Bless me, friends, for I have sinned. It's been eight months since I last put anything on my blog.
Much has happened. Much is still the same.
What's the same:
---I'm still a jail chaplain
---working in downtown Seattle
I still meet with men and women on the various floors who are somewhere along a timeline that will get them into court, to facetime with a judge and maybe a trial, to conviction or acquittal, to more time inside either at the jail or in prison, or else a ticket home.
I carry tissues and scratch paper and a pen. Sometimes I forget the keys to my office (a pox on women's clothing designers who can't manage to put pockets on basic jeans or slacks!).
I spend a lot of time waiting for elevators to take me where I need to go, and it's been four years since I've heard "You can't get there from here" when I ask for a floor. My first summer here, that was the constant refrain. Not all elevators go everywhere.
I ride the bus most days, but drive when I have to pick up boxes of bibles or greeting cards to bring into the jail. The back seat of my car is in permanent disarray. Any thief is deterred by the markings on the boxes. BIBLES FOR JAIL.
Conversations begun in elevators often start with, "Hey, you look familiar!" My standard response is, "How long since you were at Shelton?" That gets us to remembering that I used to work at the prison, no I don't go there anymore, and maybe a bit of updating on what's gone on in this man's life since we last crossed paths.
The stories are just as entertaining and heart-breaking as ever. The resilience and humor still shine.
So what changed?
The greatest change is that my mother died last November. She was 83 and lived with Alzheimer's for at least fifteen years, the last ten at a care facility nearby. Mom's story was very separate from this blog, but much of the reason I do the chaplain job is because of her influence. She was never one to be limited by anyone. She always encouraged me to look beyond the teacher-nurse-secretary tracks that were available in the 60s and 70s. Her snarky sense of humor is why, when my (male) guidance counselor told me in 9th grade that I should take typing so I could put my husband through college, I told him, "IF I take typing, I'll be putting myself through college."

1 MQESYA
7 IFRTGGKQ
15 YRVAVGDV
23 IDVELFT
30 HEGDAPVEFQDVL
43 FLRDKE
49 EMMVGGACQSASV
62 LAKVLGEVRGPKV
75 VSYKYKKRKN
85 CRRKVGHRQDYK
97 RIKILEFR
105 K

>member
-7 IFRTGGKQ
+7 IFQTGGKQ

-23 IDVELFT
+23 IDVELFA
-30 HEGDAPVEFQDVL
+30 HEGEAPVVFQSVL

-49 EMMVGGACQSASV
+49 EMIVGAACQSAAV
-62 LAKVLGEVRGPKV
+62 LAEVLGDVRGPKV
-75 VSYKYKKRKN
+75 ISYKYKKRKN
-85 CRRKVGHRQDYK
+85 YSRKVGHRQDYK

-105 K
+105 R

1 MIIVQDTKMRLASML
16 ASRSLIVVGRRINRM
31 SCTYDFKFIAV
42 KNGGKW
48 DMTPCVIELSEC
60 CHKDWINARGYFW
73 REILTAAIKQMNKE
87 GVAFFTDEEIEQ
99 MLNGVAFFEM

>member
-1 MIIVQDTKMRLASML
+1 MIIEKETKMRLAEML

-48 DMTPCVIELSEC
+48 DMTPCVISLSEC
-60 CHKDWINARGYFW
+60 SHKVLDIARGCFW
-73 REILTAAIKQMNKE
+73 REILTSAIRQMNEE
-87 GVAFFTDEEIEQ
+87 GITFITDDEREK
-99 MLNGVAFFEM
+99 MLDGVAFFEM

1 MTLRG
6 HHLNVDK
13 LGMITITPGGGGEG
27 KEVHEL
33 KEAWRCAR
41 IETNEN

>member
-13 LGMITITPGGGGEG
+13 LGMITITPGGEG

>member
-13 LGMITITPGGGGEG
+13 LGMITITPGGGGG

Mom stopped talking several years ago, but before then, she wanted to hear stories about what happened on my job--much the same way I loved to hear her stories about working for California's Department of Fair Employment and Housing, enforcing civil rights laws. People have asked if I miss talking to her or getting a hug. I do, but I had to let go of those things more than five years ago. What we could both enjoy, all the way to the end, was good chocolate.
We had a grand family gathering and a memorial service that was so fitting. The work of tying up loose ends has kept the siblings busy in the mean time and "Gas money!" has a whole new meaning for me. I miss her.
Yet, as Ted Kennedy said, "The work goes on." Back to stories, while I can still tell them, about the jail and the people I meet and the grace I find there.